APHINITY (BIG 4-11)

Intro text: 

A randomised, multicenter, double-blind, placebo-controlled comparison of chemotherapy plus trastuzumab plus placebo versus chemotherapy plus trastuzumab plus pertuzumab as adjuvant therapy in patients with operable HER2-positive primary breast cancer.

APHINITY has been testing whether adding a drug called pertuzumab to the standard adjuvant treatment (trastuzumab and chemotherapy) in patients with operable HER2-positive (HER+) primary breast cancer improves the outcome of patients with the disease.

Previous studies have shown that the use of the drug trastuzumab (Herceptin®) improves the chances of disease-free survival of patients with HER2+ breast cancer. This drug has been approved and licensed. It is now the standard of care to give trastuzumab along with chemotherapy after surgery for patients with HER2+ breast cancer.

However, up to 40% of patients with HER2+ breast cancer may become resistant to trastuzumab.

The aim of APHINITY is to investigate a new drug called pertuzumab, which also acts on the HER2 marker, but in a different way than trastuzumab, and to combine it with the current standard of care (chemotherapy and trastuzumab). This dual anti-HER2 therapy uses drugs that work in a complementary way and may improve treatment of this specific breast cancer subtype. The hope is that this strategy can overcome the resistance to treatment that occurs in some patients when a single drug is used.

The study’s first results, presented at American Society of Clinical Oncology Annual Meeting 2017 and published in the New England Journal of Medicine that same year, found that the new dual anti-HER2 therapy regimen reduced the risk of breast cancer recurrence or death by 19% compared to trastuzumab and chemotherapy alone. At three years, 94,1% of patients treated with pertuzumab in combination with trastuzumab and chemotherapy did not see a breast cancer recurrence, compared to 93,2% of patients treated with trastuzumab and chemotherapy alone.

The first results of the APHINITY trial therefore showed a modest benefit from adding pertuzumab to trastuzumab, in itself an important step in advancing cancer care for patients – especially for women with the highest risk – those with node-positive and hormone-receptor negative breast cancer.

The updated results, presented at the San Antonio Breast Cancer Symposium 2019 and published in the Journal of Clinical Oncology in 2021, showed that, after six years of follow-up, the greatest benefit remained in patients at high risk of recurrence, such as those with lymph node-positive disease, but regardless of hormone receptor status. Although fewer deaths were seen among the patients who received treatment with pertuzumab, the data are still immature and have not shown definitive improvement in overall survival, which will be reviewed again at a next interim analysis.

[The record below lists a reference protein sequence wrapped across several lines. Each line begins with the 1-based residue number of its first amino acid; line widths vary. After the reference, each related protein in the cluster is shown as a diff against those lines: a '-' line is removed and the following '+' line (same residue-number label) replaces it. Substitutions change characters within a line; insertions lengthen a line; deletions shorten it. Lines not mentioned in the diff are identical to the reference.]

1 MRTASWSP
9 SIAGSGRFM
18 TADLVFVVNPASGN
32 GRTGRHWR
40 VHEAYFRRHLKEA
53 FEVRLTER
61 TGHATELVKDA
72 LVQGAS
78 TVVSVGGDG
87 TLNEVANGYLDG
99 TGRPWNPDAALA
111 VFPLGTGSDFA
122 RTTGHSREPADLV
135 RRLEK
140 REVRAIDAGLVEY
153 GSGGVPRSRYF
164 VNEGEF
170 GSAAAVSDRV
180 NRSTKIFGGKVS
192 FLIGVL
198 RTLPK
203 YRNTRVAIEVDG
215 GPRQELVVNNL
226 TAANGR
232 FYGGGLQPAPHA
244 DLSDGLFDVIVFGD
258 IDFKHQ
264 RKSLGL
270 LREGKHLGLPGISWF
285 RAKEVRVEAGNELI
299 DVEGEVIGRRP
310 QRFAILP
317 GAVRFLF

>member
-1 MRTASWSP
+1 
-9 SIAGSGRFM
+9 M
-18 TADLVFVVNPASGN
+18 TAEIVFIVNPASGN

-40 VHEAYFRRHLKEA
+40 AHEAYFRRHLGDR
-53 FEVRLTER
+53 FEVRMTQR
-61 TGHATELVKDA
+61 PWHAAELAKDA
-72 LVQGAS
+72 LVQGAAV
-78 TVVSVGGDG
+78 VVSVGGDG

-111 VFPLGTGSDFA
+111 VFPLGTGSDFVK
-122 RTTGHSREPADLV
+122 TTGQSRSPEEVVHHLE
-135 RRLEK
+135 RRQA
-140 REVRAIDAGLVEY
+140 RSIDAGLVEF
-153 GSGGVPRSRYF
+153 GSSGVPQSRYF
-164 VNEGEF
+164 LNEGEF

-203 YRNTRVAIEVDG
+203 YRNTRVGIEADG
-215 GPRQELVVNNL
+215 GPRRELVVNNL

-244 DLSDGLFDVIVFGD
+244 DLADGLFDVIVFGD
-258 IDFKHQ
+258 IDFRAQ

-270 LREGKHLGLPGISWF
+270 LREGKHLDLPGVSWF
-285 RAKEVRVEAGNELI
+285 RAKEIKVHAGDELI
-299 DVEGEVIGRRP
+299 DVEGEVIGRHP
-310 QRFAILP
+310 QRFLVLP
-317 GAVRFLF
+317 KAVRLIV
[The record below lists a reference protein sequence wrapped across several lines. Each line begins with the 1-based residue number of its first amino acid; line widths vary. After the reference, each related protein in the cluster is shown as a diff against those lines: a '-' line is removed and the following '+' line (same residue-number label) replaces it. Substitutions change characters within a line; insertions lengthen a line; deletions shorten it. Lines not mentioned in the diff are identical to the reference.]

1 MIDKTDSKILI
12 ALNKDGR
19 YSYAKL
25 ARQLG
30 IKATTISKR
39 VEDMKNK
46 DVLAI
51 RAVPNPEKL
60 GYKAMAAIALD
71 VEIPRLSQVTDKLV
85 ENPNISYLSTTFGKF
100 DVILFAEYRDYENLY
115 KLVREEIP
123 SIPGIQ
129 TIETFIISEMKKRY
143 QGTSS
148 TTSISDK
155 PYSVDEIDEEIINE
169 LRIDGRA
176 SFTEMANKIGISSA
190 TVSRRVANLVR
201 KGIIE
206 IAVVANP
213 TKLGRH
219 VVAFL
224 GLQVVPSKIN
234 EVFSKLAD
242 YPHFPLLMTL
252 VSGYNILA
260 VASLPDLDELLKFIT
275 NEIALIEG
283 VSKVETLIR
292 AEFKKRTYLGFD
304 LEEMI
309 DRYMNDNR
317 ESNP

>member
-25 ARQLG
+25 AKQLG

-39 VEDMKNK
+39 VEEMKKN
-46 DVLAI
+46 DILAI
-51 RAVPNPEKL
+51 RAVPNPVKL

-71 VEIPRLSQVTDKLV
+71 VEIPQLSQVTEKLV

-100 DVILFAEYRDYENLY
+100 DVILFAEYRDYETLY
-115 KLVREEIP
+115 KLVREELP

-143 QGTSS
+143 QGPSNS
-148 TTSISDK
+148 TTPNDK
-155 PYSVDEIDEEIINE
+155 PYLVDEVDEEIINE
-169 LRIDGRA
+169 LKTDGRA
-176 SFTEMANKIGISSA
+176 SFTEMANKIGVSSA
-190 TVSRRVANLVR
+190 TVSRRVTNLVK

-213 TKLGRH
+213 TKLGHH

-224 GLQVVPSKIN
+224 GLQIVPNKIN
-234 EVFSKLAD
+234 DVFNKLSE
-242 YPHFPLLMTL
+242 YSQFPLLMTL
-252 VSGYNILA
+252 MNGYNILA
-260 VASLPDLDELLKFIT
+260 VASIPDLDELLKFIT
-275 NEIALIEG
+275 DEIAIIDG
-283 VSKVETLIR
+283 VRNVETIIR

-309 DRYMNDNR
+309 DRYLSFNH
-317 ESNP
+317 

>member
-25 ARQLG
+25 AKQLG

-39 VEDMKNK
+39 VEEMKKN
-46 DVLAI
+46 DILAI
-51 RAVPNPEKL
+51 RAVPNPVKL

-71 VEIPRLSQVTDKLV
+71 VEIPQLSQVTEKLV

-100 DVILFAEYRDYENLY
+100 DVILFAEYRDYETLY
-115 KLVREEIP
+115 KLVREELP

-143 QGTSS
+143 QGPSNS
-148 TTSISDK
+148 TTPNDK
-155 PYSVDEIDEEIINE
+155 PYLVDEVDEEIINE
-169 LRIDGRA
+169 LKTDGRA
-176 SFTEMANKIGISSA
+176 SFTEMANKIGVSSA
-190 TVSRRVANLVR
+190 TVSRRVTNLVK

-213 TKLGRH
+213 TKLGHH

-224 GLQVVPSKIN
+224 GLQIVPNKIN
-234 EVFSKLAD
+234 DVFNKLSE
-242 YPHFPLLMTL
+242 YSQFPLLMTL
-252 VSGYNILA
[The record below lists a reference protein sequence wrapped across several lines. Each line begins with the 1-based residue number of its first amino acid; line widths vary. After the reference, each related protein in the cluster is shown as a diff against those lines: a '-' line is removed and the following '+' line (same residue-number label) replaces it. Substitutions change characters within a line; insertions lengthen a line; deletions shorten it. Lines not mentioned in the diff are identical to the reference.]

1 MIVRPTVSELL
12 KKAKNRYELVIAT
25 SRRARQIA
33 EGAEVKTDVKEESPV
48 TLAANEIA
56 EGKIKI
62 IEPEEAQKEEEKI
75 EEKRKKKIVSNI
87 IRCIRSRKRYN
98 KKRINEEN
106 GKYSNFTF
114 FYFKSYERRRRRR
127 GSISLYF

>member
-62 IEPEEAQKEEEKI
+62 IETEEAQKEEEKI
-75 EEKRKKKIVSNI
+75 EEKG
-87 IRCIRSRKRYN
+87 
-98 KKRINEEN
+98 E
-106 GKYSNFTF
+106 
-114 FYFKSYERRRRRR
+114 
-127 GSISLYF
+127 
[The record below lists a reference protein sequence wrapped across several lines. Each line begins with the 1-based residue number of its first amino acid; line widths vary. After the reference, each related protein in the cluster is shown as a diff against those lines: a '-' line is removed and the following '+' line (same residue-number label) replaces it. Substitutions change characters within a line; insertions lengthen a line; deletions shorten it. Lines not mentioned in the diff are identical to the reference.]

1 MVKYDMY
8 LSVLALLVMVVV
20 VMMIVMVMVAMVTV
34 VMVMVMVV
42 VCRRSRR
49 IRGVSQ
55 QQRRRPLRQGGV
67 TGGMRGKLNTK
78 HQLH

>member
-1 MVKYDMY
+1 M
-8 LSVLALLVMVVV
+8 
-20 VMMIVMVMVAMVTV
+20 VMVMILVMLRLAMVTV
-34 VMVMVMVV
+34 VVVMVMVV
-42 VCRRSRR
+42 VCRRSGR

Patients aged 18 and older, with known hormone receptor status (estrogen receptor [ER] and progesterone receptor [PgR]), and confirmed HER2+ breast cancer. This means that the cells have been tested positive for a protein called HER2.
A total of 4,805 patients were recruited.

This study is conducted by BIG Headquarters, in collaboration with the Institut Jules Bordet – Clinical Trials Support Unit (IJB/CTSU) and Frontier Science Scotland (FSS), which serve respectively as independent data and statistical centres.

Pharmaceutical partner: Roche

24 research groups from the BIG network are participating in this trial.

Patients enrolled in APHINITY were randomly assigned to one of the following treatments:  
- Chemotherapy and trastuzumab combined with pertuzumab,
 OR
- Chemotherapy and trastuzumab with placebo.

The patients were treated for one year. The study will compare results between the two treatments, looking at the invasive disease free survival, overall survival, and safety.

During the trial, samples (blood and tumour tissue) have been collected from all participating patients and stored in the study biorepository for future research.

This will help us identify biomarkers, which can help to:
- predict response or toxicity (side effects) of the dual anti-HER treatment
- better understand the biology of HER2+ tumours
- develop and validate diagnostic tests

The last patient was recruited in August 2013.
All patients completed their one year of treatment and will be followed up for 10 years after the date the last patient was enrolled.

The trial is being conducted in 42 countries, with a total of 563 hospitals worldwide.  
290 of the participating hospitals are affiliated with the 24 participating BIG groups.

The trial is fully funded by Roche (sponsor). It was designed and conducted following BIG's Principles of Research Conduct.

ClinicalTrials.gov identifier: NCT01358877